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ursulav

Random Things In The Garden

So my hickory tree—the big one outside my window—is being systematically defoliated by a pack of walnut caterpillars. They are large and look stingy, with their long white hairs, they congregate in groups, and they are quite large. Even a relentless friend of wildlife such as myself will admit to bein’ a little squicked out. Given their size and how actively they move, it’s kind of like having a group of boneless, elongated mice crawling along the tree.

They are also going to be eaten by more or less everything, so that’s okay.

In happier news, new species keep on appearing in the garden—I’ve added the Rosy Maple Moth, Hoary Skipper (very similar to the far more common Silver-Spotted Skipper) and check out what volunteered in the pasture area up front! (Some day I will hire somebody to mow an edge around it so it looks more intentional and less like Two People Who Don’t Give A Shit Live Here,* but honestly, the neighbor on that side is a beekeeper AND has rusted trucks in his yard, so frankly, he doesn’t care. And the soggy area down at the bottom is getting increasingly interesting. I put in the Joe Pye Weed and the Swamp Sunflower, but this stuff showed up all on its own.)


rosepink

Common Rose Pink, aka Sabatia angularis aka Rose Gentian aka Bitterbloom

It’s a biennial and will hopefully seed enough to return in a year or two, as I am perfectly delighted to have it in residence.

The starry rosinweed continues to host All The Butterflies All The Time.


tigeronrosinweed

Om nom nom nom nectar nom nom imsopretty nom

And I found this little guy on the dwarf ironweed. He looked…pointy. If anybody knows what he is, give a yell!


smallwhitestingy

I steeeng you!


*Not that this isn’t true.


Originally published at Squash's Garden. You can comment here or there.


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That pretty yellow and black guy is a tiger swallowtail.

He's no problem--it's the caterpillar that's plaguing me!

Hi Ursula, garden question: I started listening to your podcast last week and just got to your experiences with the short-toothed mountain mint. Now that you're getting semi-epic rain is it running everywhere or is it still under control?

Actually, rain doesn't seem to send it wild. It's all down to dirt compaction, near as I can tell. It sprints in loose garden soil and is slow and clumpy in clay.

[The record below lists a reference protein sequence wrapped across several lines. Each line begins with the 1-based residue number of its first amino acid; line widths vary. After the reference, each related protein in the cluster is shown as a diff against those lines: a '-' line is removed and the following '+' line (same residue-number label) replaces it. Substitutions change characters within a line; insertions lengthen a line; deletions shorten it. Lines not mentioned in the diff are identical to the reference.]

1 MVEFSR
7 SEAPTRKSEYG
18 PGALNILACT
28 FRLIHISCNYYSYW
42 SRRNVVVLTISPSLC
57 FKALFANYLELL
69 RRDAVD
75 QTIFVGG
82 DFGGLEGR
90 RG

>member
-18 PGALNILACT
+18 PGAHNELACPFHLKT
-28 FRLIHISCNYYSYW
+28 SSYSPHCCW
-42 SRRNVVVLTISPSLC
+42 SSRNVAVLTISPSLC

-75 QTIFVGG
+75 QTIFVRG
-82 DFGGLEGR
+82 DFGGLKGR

Gorgeous! Love the bitterbloom.

Virginia Tiger Moth maybe?

Congratulations on the rose pinks. Pretty and they smell so lovely.

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I can't reach! They're waaaaay up the tree!

The mystery caterpillar may be:

http://janamalinekphoto.blogspot.co.uk/2013/05/albert-or-solved-mystery-of.html

A Yellow Woolybear, which considering it is white, no wonder it's confusing.

Just keep telling yourself it isn't an un-mown, lawn it is a valuable reserve of biodiversity.

I hope the local wildlife finds the walnut caterpillars delicious.

My Calico-hen used to really enjoy ants. When I found a line of them for her, she'd peck them up as they went by.

I was over at http://bugguide.net/ looking for your caterpillar (maybe a salt marsh caterpillar / tiger moth?) and did you know that there are carnivorous caterpillars? I know butterflies often "drink" from waste and dead/decaying things, but I didn't know that they could be actively predatory!

*grin* Well, I knew about the Vampire Moths...(Yes, they really exist!)

Yellow Wooly Bear perhaps?

Om nom nom nom nectar nom nom imsopretty nom

Love this caption!

Sabatia angularis - yay for wildflower ID, because that same flower came up at my place (western central Virginia, up near the foothills) and I had no idea what it was. One new thing learned today!

I will plead off-topic, but I've been wanting to share this picture with you, because the first thing I thought of when I saw it was that one of your pictures had come to life: http://www.flickr.com/photos/richard01293/7225847338/

That picture reduced me to baby talk at the cuteness in about 0.2 seconds.

We've got walnut caterpillars on our walnut trees. I thought they would be tasty treats for our chickens, but our chickens are apparently not fans of caterpillars. At least they chickens like the squash bugs that plague our garden.

I'd vote for the Virginia Tiger Moth, too, which is also the Yellow Wooly Bear mentioned.

I'm hanging out right now with a friend who's a farmer, and Wednesday while harvesting melons, we saw a monarch butterfly eating one of the slightly-damaged cantelopes. It was awesome! I didn't know they did that.

Allow me to explain just how awesome you are: I actually read all the comments on your post to see what kind of catepillar that was.... AND I'M AN INSECTOPHOBE!!! O.O

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